3 October 2012

The Albatros C.I was the first in a series of armed Albatros scout aircraft that were a mainstay of the German air force from 1915 until the end of 1917.

The Albatros C.II Gitterschwanz (lattice tail) was an experimental pusher aircraft built with wings and undercarriage of the Albatros C.I.

1 October 2012

The 94th Bombardment Group was a B-17 unit that took part in the US Strategic campaign over Germany from 1943 to the end of the war in Europe as well as directly supporting the D-Day landings and the land campaign in Europe.

The 381st Bombardment Group was a B-17 group in the Eighth Air Force and took part in the daylight strategic bombing campaign over Europe.

28 September 2012

The Mitsubishi Army Type Ki 1 Trainer was a licence-built version of the Hanriot HD-14 that served as the main basic trainer in the Japanese Army from the mid-1920s until the mid-1930s.

The Mitsubishi Army Type Ko 1 Trainer was a licence-built version of the Nieuport 81-E2, one of the standard training aircraft in the early expansion of Japanese Army aviation.

27 September 2012

No.453 Squadron, RAAF, went through two incarnations during the Second World War, first as a short-lived fighter squadron swept up in the Japanese invasions of Malaya, Sumatra and Java, and second as a fighter squadron based in Britain.

No.454 Squadron, RAAF, was a medium bomber squadron that flew maritime patrols in the Eastern Mediterranean in 1943-44 before joining the Desert Air Force in Italy where it acted as a ground attack unit for the rest of the war.

25 September 2012

The Mitsubishi Hayabusa-type Fighter (1MF2) was designed in response to a Japanese Army fighter specification of 1927 but suffered an accident during testing and never entered production.

The Mitsubishi Experimental Washi-type Light Bomber (2MB2) was an unsuccessful entry into a 1925 Japanese army contest for a light bomber.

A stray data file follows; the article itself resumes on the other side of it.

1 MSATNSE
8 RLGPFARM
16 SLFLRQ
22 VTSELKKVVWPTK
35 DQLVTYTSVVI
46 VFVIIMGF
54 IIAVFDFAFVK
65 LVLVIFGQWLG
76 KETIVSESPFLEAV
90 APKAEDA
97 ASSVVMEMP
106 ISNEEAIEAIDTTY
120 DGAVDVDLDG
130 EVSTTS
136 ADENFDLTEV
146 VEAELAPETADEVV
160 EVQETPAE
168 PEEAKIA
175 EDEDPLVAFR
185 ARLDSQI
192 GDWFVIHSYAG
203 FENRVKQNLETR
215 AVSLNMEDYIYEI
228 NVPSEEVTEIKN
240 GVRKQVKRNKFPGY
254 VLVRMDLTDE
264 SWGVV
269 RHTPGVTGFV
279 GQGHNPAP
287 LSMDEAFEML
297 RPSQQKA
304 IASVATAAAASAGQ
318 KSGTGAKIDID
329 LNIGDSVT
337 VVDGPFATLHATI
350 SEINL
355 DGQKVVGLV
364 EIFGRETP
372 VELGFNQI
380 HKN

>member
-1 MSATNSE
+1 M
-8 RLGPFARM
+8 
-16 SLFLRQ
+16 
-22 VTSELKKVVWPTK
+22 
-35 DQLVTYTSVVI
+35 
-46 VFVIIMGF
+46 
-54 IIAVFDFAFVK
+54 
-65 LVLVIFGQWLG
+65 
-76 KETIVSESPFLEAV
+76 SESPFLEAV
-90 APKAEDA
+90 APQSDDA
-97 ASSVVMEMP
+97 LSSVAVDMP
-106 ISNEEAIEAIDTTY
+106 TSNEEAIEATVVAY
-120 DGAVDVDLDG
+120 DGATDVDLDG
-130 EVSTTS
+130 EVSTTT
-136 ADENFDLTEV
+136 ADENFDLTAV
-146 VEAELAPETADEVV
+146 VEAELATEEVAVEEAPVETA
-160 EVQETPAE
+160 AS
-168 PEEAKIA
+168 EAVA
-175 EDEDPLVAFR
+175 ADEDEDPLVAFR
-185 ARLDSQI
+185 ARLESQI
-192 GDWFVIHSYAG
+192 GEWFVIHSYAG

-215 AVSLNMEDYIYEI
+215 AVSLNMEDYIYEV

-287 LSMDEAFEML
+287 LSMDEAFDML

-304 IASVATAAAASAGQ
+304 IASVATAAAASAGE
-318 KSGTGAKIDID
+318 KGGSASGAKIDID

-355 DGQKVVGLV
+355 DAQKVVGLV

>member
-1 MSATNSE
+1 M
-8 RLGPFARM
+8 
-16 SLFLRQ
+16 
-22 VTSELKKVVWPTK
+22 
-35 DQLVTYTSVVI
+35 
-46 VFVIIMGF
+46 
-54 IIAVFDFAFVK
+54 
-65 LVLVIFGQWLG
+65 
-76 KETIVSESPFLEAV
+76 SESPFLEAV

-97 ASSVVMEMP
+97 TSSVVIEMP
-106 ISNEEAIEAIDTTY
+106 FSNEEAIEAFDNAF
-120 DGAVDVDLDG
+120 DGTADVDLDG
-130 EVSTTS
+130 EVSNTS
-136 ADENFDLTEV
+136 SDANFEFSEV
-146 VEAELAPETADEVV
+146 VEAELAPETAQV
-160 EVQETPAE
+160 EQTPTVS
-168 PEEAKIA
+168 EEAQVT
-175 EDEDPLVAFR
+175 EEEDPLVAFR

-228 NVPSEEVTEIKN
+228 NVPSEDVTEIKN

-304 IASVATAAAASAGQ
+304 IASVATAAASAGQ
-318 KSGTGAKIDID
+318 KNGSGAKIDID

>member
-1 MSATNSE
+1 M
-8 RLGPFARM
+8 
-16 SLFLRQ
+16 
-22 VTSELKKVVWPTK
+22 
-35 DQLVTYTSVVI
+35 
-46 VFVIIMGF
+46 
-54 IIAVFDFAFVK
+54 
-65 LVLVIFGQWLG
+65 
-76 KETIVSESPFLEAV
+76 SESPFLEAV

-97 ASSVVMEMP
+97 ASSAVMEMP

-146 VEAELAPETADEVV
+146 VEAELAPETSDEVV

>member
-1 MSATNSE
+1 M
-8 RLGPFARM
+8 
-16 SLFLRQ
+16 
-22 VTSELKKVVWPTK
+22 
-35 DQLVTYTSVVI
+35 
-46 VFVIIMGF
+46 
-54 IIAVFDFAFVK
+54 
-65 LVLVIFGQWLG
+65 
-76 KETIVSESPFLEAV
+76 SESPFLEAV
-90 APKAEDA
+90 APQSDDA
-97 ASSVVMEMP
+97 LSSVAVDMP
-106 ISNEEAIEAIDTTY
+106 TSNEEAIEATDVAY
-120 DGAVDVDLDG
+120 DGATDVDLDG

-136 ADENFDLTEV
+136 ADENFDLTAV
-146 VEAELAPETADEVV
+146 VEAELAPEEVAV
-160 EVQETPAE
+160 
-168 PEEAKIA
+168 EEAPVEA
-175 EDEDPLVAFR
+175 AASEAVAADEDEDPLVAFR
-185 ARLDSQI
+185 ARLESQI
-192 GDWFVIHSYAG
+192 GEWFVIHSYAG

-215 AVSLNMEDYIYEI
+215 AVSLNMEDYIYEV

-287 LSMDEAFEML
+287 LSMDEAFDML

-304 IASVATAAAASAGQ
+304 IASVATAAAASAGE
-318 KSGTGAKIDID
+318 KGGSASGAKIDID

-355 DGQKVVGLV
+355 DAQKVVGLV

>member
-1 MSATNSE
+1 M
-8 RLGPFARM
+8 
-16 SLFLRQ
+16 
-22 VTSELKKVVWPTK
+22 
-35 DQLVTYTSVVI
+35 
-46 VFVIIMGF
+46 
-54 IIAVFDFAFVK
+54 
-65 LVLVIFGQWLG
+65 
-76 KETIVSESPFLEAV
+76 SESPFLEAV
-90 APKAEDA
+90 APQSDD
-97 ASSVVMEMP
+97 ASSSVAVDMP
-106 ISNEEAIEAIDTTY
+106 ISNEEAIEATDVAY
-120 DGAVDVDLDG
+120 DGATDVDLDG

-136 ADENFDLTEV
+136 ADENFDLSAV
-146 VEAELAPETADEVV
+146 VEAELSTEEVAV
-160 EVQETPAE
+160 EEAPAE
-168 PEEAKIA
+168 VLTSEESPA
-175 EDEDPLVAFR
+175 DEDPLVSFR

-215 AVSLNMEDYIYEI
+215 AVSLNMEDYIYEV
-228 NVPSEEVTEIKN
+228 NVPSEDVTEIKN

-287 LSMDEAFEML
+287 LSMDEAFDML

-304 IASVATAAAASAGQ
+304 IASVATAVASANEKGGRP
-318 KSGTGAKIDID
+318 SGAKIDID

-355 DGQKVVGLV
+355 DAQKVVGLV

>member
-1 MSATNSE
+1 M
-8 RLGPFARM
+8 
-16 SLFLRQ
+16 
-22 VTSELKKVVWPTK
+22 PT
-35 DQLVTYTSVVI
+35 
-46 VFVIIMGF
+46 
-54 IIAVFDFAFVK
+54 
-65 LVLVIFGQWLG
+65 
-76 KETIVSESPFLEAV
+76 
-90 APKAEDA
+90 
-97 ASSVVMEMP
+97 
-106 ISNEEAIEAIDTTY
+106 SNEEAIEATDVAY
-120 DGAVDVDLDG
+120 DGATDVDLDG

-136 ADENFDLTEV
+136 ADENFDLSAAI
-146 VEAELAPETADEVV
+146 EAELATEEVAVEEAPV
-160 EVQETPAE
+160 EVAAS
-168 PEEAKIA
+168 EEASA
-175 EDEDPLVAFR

24 September 2012

The 351st Bombardment Group was part of the second wave of B-17 groups to join the Eighth Air Force, and took part in the daylight strategic bombing campaign over Germany.

The 379th Bombardment Group was part of the second wave of B-17 Groups to join the Eighth Air Force and took part in the daylight strategic bombing campaign over Germany.

19 September 2012

The Aichi Experimental Three-seat Reconnaissance Seaplane (HD-28) was the third of three Heinkel designs imported into Japan in 1926, and was tested for use as a long range reconnaissance aircraft.

The Aichi Experimental Type 15-Ko Reconnaissance Seaplane (Mi-go) was designed to replace the Type Hansa Reconnaisance Seaplane but wasn't a success and didn't enter production.

18 September 2012

The 305th Bombardment Group was a B-17 Flying Fortress group of the Eighth Air Force and took part in the daylight strategic bombing campaign over Europe.

The 306th Bombardment Group was an early B-17 group within the Eighth Air Force and took part in the daylight strategic bombing offensive from its early stages in 1942 until the end of the war in Europe.

13 September 2012

The 301st Bombardment Group was a B-17 group that entered combat with the Eighth Air Force in Britain but was soon moved to the Mediterreanean, where it operated from North Africa and then Italy.

The 303rd Bombardment Group was a B-17 Flying Fortress group that took part in the Eighth Air Force's strategic bombing campaign from 1942 until the end of the war in Europe.

12 September 2012

The 92nd Bombardment Group was a B-17 Flying Fortress group that formed part of the US Eighth Air Force and took part in the strategic bombing campaign as well as supporting the D-Day invasions, Operation Market Garden, the crossing of the Rhine and taking part in the Battle of the Bulge.

The 97th Bombardment Group took part in the first Eighth Air Force heavy bomber mission of the Second World War, but soon afterwards was transfered to the Mediterranean, where it spent the rest of the war, ending up in Italy

10 September 2012